Banking in Germany
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Banking in Germany is a highly leveraged industry, as its average leverage ratio (assets divided by net worth) as of 11 October 2008 is 52 to 1 (while, in comparison, that of France is 28 to 1 and United Kingdom is 24 to 1); its short-term liabilities are equal to 60% of the German GDP or 167% of its national debt.
Banking in Germany has a long history. From the 15th century, banking families such as Fugger, Welser and Hochstetter were international mercantile bankers and venture capitalists. The oldest bank still in existence in Germany, Berenberg Bank, was founded by Dutch brothers Hans and Paul Berenberg in 1590, and is still owned by the Berenberg family.
Germany has universal banking. The private customer mostly has to choose between three kinds of banks (German "three pillar system"):
- the largest ones are Deutsche Bank, Postbank (acquired by Deutsche Bank), Unicredit Bank AG (HypoVereinsbank), Commerzbank and Dresdner Bank (which was acquired by Commerzbank in 2008) – they cooperate together as the Cash Group
(B) cooperative banks:
- Volksbanken und Raiffeisenbanken, Sparda-Bank and some others, see Bundesverband der Deutschen Volksbanken und Raiffeisenbanken (BVR), DZ Bank and list of co-operative banks in Germany
- Sparkasse, see German public bank
Private banks are found mostly in the cities whereas cooperative and savings banks are almost everywhere, and are often exclusive in smaller villages.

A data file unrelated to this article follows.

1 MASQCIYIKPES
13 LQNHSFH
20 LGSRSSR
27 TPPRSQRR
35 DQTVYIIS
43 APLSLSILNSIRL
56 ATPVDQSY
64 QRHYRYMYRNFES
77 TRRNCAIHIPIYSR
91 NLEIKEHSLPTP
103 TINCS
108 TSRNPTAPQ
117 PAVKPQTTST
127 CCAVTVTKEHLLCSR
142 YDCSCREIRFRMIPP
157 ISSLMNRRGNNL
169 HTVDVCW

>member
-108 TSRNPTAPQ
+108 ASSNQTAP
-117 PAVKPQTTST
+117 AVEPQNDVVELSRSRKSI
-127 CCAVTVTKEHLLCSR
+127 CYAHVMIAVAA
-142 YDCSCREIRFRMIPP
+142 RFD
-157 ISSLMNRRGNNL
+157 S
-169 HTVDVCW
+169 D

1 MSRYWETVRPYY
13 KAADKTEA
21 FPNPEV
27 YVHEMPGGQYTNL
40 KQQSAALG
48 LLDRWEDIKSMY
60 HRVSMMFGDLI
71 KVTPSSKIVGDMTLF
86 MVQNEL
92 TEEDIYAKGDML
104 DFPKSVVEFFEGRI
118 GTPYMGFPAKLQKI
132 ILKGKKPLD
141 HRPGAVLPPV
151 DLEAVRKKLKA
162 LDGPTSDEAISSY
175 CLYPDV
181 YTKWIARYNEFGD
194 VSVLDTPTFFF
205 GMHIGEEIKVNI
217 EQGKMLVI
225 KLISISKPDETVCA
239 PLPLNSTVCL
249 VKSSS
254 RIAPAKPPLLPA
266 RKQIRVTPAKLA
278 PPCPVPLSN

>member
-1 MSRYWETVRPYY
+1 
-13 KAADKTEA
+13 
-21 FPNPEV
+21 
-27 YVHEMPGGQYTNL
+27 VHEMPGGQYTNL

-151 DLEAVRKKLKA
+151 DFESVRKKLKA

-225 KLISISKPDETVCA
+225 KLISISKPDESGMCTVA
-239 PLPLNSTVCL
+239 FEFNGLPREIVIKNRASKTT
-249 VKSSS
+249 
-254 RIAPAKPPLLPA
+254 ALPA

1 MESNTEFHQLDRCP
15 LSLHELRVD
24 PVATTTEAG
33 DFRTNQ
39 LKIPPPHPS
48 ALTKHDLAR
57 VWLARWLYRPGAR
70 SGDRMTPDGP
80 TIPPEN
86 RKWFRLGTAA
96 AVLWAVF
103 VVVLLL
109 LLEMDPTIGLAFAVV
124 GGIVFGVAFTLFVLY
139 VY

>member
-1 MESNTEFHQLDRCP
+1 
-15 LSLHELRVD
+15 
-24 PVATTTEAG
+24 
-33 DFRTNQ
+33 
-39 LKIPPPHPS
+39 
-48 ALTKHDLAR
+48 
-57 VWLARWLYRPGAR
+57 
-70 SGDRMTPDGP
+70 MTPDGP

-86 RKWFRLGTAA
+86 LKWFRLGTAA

ATM (Geldautomat) are on nearly every corner. However, customers mostly have to use their bank's ATM with their debit card if they don't want to pay a fee. Cash Group offers free ATM through the group. Using a credit card (Visa/MasterCard/Diners Club/American Express) from a German bank in any German ATM generates a fee of about 3%. Most people prefer to use their EC/Maestro debit card. Many physical payments are still made in cash, but increasingly, Germans are using their EC/Maestro. Online payments are done mostly either with direct debit (Lastschrift) or with credit card.
Most of the banks offer a free main account (Girokonto) as long as the customer deposits a minimum amount regularly (> €1000 income each month).
- Norris, Floyd (10 October 2008). "The World's Banks Could Prove Too Big to Fail — or to Rescue". Nytimes.com. Retrieved 15 December 2017.
- J Cable, ‘Capital Market Information and Industrial Performance: The Role of West German Banks’ (1985) 95 Economic Journal, p. 118
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